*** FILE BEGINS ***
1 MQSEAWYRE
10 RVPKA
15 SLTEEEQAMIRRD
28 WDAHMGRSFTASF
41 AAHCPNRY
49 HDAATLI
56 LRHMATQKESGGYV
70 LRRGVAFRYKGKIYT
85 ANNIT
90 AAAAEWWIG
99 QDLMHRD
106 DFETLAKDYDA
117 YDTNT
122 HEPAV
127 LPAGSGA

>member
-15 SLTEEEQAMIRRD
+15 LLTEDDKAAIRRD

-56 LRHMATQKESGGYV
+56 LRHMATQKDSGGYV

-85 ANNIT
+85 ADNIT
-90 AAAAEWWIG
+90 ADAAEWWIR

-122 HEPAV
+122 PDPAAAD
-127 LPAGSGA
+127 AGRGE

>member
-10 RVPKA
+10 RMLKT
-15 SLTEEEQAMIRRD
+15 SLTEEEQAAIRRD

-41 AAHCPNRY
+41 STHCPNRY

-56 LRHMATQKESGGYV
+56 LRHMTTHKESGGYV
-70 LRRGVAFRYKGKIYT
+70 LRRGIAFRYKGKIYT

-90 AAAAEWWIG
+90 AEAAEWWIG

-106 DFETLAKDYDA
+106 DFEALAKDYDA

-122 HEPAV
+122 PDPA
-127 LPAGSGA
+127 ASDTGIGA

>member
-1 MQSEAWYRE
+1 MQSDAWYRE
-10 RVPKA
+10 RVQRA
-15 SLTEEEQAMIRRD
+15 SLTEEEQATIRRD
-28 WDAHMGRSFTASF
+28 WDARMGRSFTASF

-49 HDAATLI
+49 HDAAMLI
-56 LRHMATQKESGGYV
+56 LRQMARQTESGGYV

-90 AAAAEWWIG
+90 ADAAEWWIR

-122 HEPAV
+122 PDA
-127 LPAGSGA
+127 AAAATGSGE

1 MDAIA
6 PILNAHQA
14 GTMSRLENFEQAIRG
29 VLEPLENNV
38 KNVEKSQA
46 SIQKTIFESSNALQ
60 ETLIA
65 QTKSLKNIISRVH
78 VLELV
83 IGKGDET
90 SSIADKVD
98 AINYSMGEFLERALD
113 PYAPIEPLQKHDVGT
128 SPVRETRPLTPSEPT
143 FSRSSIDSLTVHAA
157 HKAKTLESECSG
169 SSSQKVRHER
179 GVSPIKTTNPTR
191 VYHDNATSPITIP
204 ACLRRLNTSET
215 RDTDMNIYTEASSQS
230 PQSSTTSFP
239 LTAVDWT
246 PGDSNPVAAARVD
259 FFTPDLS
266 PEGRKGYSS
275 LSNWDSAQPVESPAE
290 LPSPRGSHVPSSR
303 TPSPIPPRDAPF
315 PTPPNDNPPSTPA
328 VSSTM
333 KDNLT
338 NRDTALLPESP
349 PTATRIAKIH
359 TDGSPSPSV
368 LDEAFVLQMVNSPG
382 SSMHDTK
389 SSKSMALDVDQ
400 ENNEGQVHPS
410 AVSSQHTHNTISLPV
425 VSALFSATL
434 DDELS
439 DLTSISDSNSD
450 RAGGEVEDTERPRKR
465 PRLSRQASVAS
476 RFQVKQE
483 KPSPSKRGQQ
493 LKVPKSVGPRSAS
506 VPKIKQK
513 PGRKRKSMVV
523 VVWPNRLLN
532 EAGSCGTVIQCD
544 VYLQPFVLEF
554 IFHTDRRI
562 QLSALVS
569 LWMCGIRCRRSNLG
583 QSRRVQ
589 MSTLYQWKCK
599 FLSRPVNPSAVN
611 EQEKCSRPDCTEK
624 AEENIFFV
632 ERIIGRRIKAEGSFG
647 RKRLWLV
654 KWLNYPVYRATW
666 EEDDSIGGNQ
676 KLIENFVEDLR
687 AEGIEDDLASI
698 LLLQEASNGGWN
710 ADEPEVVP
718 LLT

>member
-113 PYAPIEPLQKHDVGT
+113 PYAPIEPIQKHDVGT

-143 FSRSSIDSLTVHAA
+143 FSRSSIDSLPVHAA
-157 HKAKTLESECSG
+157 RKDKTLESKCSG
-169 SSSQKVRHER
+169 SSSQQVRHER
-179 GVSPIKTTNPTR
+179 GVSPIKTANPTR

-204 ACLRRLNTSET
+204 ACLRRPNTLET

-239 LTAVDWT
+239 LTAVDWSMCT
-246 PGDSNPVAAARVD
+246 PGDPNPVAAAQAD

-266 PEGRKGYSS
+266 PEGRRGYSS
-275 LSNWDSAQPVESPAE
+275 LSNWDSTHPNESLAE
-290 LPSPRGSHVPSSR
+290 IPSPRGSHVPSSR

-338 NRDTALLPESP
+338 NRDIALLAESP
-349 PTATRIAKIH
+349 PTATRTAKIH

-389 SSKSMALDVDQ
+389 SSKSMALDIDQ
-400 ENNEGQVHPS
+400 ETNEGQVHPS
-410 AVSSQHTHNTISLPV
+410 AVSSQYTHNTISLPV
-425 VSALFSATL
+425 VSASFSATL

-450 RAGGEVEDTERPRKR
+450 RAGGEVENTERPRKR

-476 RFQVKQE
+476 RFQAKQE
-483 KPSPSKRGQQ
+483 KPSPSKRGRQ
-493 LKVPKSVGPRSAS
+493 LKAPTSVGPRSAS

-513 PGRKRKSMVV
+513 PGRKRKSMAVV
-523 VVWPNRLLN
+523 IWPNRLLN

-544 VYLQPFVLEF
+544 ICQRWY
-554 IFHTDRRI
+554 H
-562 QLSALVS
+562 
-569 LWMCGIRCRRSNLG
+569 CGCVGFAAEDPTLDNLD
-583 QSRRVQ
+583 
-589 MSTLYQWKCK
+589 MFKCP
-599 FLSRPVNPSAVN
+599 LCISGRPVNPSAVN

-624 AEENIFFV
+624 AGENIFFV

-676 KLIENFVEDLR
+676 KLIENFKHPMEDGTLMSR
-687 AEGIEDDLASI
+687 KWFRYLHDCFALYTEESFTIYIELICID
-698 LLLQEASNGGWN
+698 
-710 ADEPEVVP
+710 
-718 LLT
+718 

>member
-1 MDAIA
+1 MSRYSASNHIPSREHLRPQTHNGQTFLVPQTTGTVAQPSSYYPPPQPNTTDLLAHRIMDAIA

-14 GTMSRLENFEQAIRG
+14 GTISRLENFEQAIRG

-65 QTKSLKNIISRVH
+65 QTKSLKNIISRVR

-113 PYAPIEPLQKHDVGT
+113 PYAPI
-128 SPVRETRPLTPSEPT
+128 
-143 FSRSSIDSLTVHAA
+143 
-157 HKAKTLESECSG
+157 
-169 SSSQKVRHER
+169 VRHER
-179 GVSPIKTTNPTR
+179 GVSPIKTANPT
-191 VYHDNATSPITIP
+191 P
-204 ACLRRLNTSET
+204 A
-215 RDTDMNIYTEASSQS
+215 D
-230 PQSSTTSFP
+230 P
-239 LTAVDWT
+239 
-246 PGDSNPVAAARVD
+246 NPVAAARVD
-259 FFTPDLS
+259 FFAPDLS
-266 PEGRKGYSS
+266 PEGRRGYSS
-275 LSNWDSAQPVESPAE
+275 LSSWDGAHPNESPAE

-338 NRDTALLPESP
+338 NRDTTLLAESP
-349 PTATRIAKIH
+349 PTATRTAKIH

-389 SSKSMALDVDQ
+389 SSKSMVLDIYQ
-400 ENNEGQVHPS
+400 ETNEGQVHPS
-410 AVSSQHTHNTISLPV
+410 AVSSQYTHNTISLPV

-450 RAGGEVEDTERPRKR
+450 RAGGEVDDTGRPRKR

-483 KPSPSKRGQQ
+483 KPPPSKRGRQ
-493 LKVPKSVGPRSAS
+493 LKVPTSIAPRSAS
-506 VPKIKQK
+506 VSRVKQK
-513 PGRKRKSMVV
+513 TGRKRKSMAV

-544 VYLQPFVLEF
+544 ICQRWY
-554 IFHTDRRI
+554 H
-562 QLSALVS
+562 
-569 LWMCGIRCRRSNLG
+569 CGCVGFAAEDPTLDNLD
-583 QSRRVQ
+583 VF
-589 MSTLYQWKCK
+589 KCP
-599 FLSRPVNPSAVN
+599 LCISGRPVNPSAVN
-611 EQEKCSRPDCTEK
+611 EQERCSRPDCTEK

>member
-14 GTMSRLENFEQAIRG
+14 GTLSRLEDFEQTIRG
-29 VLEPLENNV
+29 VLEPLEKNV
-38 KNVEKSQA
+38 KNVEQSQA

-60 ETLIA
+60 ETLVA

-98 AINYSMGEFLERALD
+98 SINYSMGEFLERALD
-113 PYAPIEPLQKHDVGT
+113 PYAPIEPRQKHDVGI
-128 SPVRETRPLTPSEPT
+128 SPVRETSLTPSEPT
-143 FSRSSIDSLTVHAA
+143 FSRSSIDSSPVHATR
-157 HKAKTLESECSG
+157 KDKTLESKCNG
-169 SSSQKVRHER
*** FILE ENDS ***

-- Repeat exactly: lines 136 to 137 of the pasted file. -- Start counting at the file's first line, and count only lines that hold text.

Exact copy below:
718 LLT

>member